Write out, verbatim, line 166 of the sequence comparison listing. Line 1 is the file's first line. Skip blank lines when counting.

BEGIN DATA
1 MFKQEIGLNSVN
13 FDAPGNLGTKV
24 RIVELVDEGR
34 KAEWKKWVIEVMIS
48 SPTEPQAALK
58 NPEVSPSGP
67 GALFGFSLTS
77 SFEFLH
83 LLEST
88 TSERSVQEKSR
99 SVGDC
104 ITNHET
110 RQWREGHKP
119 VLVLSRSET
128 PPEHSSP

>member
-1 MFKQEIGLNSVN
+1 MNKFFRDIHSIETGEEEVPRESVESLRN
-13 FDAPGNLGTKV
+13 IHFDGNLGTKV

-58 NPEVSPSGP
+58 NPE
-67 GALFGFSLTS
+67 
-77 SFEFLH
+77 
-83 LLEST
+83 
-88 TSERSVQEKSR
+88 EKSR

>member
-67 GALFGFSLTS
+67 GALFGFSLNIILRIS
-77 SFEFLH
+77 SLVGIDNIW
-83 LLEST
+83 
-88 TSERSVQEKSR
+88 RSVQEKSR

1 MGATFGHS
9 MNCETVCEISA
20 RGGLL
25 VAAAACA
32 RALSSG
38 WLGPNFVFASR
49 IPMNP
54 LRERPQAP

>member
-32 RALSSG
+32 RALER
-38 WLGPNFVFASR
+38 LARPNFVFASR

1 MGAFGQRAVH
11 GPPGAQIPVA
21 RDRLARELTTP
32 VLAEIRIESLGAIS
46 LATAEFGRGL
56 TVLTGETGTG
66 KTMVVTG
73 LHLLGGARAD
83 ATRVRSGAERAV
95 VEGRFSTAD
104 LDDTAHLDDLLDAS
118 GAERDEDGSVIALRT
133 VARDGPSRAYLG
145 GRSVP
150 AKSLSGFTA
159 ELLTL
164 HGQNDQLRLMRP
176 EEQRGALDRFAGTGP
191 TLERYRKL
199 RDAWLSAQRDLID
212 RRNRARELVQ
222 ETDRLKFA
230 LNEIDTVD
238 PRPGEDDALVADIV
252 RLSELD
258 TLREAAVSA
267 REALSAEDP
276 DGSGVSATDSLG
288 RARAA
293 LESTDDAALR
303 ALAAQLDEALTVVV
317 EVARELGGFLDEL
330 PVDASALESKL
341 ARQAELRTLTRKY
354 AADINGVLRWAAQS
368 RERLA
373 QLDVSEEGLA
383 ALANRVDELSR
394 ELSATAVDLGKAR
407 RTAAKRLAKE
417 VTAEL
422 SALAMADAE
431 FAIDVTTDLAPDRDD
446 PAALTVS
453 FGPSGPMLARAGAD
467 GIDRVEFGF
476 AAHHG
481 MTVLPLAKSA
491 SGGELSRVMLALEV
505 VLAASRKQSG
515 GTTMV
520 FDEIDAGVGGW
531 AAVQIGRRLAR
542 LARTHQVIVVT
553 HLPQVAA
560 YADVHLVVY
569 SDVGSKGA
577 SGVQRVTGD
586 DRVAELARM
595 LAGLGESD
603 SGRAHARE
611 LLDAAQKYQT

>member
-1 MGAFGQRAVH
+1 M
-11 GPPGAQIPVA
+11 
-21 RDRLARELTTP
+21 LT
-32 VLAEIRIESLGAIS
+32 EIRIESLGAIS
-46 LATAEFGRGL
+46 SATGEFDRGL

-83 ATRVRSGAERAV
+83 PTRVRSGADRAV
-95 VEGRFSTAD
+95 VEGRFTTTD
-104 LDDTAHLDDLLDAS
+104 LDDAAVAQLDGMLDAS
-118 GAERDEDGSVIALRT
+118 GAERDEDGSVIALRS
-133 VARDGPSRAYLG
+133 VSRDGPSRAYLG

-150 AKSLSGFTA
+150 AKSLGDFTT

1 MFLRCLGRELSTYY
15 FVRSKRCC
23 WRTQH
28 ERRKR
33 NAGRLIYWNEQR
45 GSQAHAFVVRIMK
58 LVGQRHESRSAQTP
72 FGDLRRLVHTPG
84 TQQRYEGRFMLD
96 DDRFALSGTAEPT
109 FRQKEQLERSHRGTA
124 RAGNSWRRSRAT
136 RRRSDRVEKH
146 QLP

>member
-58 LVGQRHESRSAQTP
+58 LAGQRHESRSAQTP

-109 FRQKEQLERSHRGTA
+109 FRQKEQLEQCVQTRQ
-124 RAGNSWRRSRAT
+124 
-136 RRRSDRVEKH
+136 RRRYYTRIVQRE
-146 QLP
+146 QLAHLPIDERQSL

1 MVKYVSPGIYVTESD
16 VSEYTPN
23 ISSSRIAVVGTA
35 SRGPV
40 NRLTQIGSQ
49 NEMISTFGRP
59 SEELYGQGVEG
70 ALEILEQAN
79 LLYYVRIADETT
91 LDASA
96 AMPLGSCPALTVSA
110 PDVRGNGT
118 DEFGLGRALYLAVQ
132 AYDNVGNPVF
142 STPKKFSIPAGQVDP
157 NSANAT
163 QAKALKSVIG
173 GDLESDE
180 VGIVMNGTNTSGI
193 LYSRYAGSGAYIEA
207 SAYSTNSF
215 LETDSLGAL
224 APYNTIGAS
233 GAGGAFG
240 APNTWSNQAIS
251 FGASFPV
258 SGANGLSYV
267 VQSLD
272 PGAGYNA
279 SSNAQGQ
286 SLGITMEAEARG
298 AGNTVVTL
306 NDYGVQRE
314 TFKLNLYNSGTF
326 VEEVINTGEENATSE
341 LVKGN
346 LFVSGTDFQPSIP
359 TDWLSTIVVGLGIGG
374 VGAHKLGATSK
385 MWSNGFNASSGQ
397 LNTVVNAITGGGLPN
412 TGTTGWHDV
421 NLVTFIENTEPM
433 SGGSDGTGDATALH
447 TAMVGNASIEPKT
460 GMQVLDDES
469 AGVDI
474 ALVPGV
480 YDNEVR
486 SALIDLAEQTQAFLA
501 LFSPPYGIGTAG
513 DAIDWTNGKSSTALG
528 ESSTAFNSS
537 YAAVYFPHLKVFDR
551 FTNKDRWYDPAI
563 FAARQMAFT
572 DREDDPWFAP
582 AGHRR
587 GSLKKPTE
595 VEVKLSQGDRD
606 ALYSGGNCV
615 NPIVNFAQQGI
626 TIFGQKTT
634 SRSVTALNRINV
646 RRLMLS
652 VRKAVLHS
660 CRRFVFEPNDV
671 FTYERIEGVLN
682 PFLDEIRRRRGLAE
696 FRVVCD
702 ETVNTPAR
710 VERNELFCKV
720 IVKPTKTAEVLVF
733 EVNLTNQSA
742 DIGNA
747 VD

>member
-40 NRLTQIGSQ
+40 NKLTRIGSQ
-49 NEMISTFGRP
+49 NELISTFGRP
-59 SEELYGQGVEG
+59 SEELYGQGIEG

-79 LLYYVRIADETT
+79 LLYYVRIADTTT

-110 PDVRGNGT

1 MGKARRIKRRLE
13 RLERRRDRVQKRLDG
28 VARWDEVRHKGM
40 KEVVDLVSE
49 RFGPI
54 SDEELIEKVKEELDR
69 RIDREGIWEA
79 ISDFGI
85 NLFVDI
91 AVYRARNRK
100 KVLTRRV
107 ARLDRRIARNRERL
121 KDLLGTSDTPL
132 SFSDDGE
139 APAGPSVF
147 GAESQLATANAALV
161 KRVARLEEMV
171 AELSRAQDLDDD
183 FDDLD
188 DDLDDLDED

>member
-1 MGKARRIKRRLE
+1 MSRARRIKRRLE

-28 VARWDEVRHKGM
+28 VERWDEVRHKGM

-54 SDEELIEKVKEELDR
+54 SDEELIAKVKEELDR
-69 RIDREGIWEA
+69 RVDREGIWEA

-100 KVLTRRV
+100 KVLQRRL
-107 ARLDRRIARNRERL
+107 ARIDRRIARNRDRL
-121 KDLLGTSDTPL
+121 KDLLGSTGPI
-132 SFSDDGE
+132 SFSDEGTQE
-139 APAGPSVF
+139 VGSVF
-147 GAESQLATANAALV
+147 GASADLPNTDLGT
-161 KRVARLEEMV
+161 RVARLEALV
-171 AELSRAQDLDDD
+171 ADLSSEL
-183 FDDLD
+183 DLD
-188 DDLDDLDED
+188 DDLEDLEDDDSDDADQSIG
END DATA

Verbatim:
35 SRGPV